The figure to the left, who sits on her own, face turned away from the scene, disconnects herself from the rest. She seems bored by, disinterested in, or perhaps critical of the wealthy, leisure class. However the viewer interprets her thoughts, the figure seems to be at a loss for how to make meaningful connection. She appears to embody the ambivalence and disconnection of the post-war malaise that infiltrated American and European culture.
Perhaps, with this disengaged figure, Stettheimer is also prophetic about what women would experience after the enactment of suffrage in 1920. While the issue of the vote unified various strands of politically active women, in the 1920s, disparate agendas would re-diversify and splinter their energy. While the National Woman’s Party slowly reorganized around a new push for an Equal Rights Amendment, numerous other organizations emerged with reform agendas for protecting women in the workplace, child labor, women serving on juries, health insurance, unemployment compensation, hours and wages legislation, education, and other social welfare issues. Organized feminism lost momentum until the New Deal, as various groups attempted with only modest success to enact their priorities.
Another agenda centered on New Woman ideology contained in Stettheimer’s intellectual salon. The Stettheimer salon, along with other women-dominated gatherings, not only allowed identity and sexual experimentation, but also served as a kind of buffer from a world still segregated based on religion. The New Woman was evolving, changing with legislation, economic realities, and loosening mores. Stettheimer subverted the traditional Separate Sphere ideology by demanding that the public sphere come to her, in her domestic domain. She made the private public and challenged the public to become private. Buoyed by her affluent epoch, Stettheimer teased the art world with her personal depictions that only barely covered social commentary. She would go on to dissect New York’s social and economic worlds in her Cathedral Series, four paintings she made between 1929 and 1942, when the world, and women’s roles in it, would crumble and have to be rebuilt yet again.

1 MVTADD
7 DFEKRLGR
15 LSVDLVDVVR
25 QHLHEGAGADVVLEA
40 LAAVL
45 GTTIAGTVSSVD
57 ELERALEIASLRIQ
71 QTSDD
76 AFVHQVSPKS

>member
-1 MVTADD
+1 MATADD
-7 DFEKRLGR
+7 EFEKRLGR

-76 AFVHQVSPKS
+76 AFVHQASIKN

This essay is the 6th from the "Finding Her Way" series, exploring the challenges American women artists faced from about 1850 to 1950.